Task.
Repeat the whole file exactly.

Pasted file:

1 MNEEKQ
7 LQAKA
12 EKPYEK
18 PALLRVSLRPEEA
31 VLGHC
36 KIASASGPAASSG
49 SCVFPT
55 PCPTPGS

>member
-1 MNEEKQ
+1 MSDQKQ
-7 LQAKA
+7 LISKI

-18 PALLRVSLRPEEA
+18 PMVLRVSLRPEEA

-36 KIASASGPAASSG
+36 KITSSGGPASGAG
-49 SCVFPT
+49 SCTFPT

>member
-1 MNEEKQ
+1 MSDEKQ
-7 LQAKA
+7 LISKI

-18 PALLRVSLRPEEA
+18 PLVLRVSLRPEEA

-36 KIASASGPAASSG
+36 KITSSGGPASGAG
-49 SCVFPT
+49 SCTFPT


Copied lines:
1 MNEEKQ
7 LQAKA
12 EKPYEK
18 PALLRVSLRPEEA
31 VLGHC
36 KIASASGPAASSG
49 SCVFPT
55 PCPTPGS

>member
-1 MNEEKQ
+1 MSDQKQ
-7 LQAKA
+7 LISKI

-18 PALLRVSLRPEEA
+18 PMVLRVSLRPEEA

-36 KIASASGPAASSG
+36 KITSSGGPASGAG
-49 SCVFPT
+49 SCTFPT

>member
-1 MNEEKQ
+1 MSDEKQ
-7 LQAKA
+7 LISKI

-18 PALLRVSLRPEEA
+18 PLVLRVSLRPEEA

-36 KIASASGPAASSG
+36 KITSSGGPASGAG
-49 SCVFPT
+49 SCTFPT